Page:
Rape and Feminism
August 25, 2013 § Leave a comment
In an article published today by Salon, author Estelle Freedman discusses the role of feminism in changing America’s rhetoric and laws surrounding sexual assault.
As [feminism] evolved from the radical margins to the political mainstream, the movement proved far more effective than its predecessors in changing both laws and institutional practices. The rapidity of the shift, evidenced by an explosion in media coverage and legal reform, suggests that the spark of feminist politics ignited a backlog of fear and resentment among American women, many of whom had felt both physically at risk and politically disempowered by the threat of rape.
It’s a quick read, but an interesting read nonetheless–and one that discusses an issue relevant to all of us today. In fact, the BBC just published an interesting article about how feminist comedians are fighting back against the fact that domestic violence, sexual abuse, and rape have become “open fodder for comedians at open-mic nights.”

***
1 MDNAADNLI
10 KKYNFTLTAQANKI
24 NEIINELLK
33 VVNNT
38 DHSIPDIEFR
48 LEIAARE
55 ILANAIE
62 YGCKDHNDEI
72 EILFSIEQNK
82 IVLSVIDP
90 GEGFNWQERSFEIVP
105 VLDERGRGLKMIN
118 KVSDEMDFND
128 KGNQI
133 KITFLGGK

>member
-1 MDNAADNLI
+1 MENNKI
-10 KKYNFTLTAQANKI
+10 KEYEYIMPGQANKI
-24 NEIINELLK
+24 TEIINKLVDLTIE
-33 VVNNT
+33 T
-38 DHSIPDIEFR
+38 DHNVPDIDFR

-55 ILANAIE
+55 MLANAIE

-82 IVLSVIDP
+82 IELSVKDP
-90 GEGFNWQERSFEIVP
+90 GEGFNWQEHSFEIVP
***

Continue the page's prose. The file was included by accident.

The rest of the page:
As one of life’s odd correlations, just before reading this article I ran an ngram1 search for the words “rape” and “feminism” in all Google digitized books from 1800 to 2008. The result (click the image to enlarge):
1Ngram is a phrase-usage graphing tool which charts the yearly count of selected n-grams (letter combinations)[n] or words and phrases, as found in over 5.2 million books digitized by Google Inc (up to 2008) (cite: wikipedia). In other words, it counts how many times a word was used in all google-digitized book for each year.